Director who sought 'spiritual filmmaking'

Krzysztof Kieslowski's 'The Decalogue' shows why critics like Roger Ebert place him among the 'greatest filmmakers.'

Krzysztof Kieslowski may not be a household name. But the works of this towering Polish director played in a surprisingly large number of American theaters between the early 1980s, when his "Camera Buff" earned international acclaim, and the middle 1990s, when he died shortly after completing his "Three Colors" trilogy.

He was nominated for an Oscar in 1994 for "Red," and many a critic has echoed Roger Ebert's judgment that he was among "the greatest of all filmmakers," blending visual imagination with philosophical intelligence.

Now a long-delayed video event is making Kieslowski's most legendary work more available to American viewers than it's ever been before. A dozen years ago he directed "The Decalogue," a 10-part series of hour-long dramas inspired by the Ten Commandments and first aired on Polish television. Aside from a handful of specialty theaters and film festivals, it hasn't been shown in the US - until now, thanks to Facets Video, which has just released it as a handsomely produced five-videocassette set. It will have its American TV debut in May on the Sundance Channel.

"Decalogue" is distinguished by superb acting and expressive cinematography. But what makes it most unusual is the serious nature of its religious concerns. Although the Ten Commandments were the starting point for the series, Kieslowski and cowriter Krzysztof Piesiewicz resisted the temptation to illustrate each commandment through a simple morality tale.

Instead they explore the spirit of the commandments through complex contemporary fables, many of which seem linked to more than one commandment.

The first episode, for instance, probes the idea of "other gods" through a tragedy brought about by a father's willingness to rely more on computer data than on his own inner voice. Some of the dramas raise issues of violence and sexuality that may disturb some viewers but remind us that the human failings addressed by the commandments challenge our consciences today as much as in Old Testament times.

Adding to current interest in Kieslowski is the first English-language book on his work. "Double Lives, Second Chances: The Cinema of Krzysztof Kieslowski" was written by American critic Annette Insdorf, a Columbia University professor who became his close friend during more than a decade of translating for him at film festivals and elsewhere. Although she devotes ample space to "The Decalogue," she also traces his evolution from a documentary filmmaker with a strong social conscience to a world-class drama director who capped his career with masterpieces like "The Double Life of Veronique," about the mysterious link between two young women, and "Three Colors: Blue, White, Red," a three-part series with interconnected stories.

Insdorf's high regard for Kieslowski stems from her recognition of his extraordinary skills as a cinematic artist. "He combines accessibility, formal richness, and spiritual questioning in films that entertain and provoke at the same time," she said in a recent interview. "After each viewing of 'The Decalogue' or the 'Three Colors' films, I find myself haunted by images that leave me to wonder about life beyond what we can see. He provokes both emotion and thought - or reflection - not only during the film but afterward, too. They have a lingering aftereffect where you have to grapple with the possibility of something beyond perception."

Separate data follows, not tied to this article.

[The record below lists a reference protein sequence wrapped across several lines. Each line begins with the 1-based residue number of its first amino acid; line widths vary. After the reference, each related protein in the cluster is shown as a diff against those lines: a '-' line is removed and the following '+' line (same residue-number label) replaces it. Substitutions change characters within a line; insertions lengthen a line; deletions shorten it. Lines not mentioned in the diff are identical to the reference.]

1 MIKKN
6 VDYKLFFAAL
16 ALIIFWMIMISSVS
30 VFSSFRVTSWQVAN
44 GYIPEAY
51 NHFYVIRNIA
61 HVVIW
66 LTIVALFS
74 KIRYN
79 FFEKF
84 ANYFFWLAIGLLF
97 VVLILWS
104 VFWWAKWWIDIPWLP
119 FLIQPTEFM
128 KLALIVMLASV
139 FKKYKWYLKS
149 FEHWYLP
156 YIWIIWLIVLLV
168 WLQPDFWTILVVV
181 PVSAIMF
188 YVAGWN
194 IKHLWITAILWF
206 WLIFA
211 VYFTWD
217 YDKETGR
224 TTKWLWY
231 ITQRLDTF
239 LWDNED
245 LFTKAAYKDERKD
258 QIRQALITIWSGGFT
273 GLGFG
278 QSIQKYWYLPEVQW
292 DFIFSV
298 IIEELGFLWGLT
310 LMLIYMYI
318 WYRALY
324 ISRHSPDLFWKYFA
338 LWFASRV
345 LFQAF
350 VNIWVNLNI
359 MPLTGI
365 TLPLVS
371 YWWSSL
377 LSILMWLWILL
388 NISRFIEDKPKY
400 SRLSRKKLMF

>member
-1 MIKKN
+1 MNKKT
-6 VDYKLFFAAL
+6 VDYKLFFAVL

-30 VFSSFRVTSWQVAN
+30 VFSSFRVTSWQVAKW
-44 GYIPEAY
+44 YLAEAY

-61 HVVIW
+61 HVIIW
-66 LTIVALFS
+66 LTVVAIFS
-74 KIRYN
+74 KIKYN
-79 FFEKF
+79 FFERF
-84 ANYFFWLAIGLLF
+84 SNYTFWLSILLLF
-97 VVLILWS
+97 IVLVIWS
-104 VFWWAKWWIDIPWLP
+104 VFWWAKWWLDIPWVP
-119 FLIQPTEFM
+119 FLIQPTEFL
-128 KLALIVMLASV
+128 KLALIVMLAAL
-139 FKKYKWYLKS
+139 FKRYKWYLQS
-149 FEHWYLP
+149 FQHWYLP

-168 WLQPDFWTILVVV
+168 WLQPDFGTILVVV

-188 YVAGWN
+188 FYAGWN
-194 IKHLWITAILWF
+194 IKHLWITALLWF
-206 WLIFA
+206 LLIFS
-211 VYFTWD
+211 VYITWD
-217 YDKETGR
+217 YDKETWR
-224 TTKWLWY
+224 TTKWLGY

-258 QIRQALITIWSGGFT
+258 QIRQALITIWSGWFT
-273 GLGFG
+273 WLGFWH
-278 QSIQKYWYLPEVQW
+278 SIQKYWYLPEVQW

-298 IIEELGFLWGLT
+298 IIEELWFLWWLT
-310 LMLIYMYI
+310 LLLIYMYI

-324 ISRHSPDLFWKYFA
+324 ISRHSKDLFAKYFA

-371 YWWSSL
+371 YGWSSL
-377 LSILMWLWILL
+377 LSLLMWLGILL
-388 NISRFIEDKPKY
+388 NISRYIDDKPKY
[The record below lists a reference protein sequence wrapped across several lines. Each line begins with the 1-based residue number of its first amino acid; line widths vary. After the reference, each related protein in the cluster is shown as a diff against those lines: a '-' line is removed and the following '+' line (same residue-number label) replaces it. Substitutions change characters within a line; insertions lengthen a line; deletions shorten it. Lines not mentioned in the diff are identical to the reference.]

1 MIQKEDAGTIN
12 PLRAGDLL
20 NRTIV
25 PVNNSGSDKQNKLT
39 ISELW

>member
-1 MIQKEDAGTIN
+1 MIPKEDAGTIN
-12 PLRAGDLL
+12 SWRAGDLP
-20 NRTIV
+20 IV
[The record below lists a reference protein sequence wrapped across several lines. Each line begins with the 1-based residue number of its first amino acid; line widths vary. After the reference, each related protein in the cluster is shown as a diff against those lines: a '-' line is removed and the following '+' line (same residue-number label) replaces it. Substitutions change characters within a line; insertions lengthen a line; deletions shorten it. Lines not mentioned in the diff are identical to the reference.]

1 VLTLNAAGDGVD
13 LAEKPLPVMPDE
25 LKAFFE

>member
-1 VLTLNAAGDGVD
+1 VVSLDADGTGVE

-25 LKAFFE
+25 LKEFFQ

Kieslowski's films are varied despite the recurrence of certain moral and spiritual issues. His early hit "Camera Buff" is a pointed satire about a factory employee who uses amateur film equipment to record parts of Polish life that the authorities would rather keep quiet. "The Double Life of Veronique" has been called a "metaphysical thriller." The gorgeously shot "Three Colors" films include a dark-toned drama about the widow of a famous composer, a pessimistic comedy about the advent of Polish capitalism, and a humanistic allegory about a beautiful young student and a crusty old judge.

"The Decalogue" contains tales as different as the ferocious fifth episode, a passionate cry against capital punishment, and the humorous 10th installment, about the meaning of family in Poland's postcommunist society.

In the end, though, it's the spiritual element that makes Kieslowski's movies almost unique. Insdorf, whose other books include a study of film and the Holocaust, acknowledges a personal fascination with this aspect of his work, which she sees as central to its importance.

"I profoundly believe there is such a thing as spiritual filmmaking," she says, "and Kieslowski was one of its greatest exemplars. I believe there is something beyond our immediate lives, and I think his films contain elements of an inexplicable faith, as opposed to science or reason. They include a sense of awe before mysteries ... and they're filled with intimations of both mortality and immortality. Death is a constant factor in his films. But so is the possibility of transcendence."

*'The Decalogue' is available from Facets Video, (800) 331-6197 or www.facets.org. Facets has released several other Kieslowski films, including 'The Double Life of Veronique' and the 'Three Colors' trilogy. Insdorf's book 'Double Lives, Second Chances' is published by Hyperion/Miramax Books.

(c) Copyright 2000. The Christian Science Publishing Society

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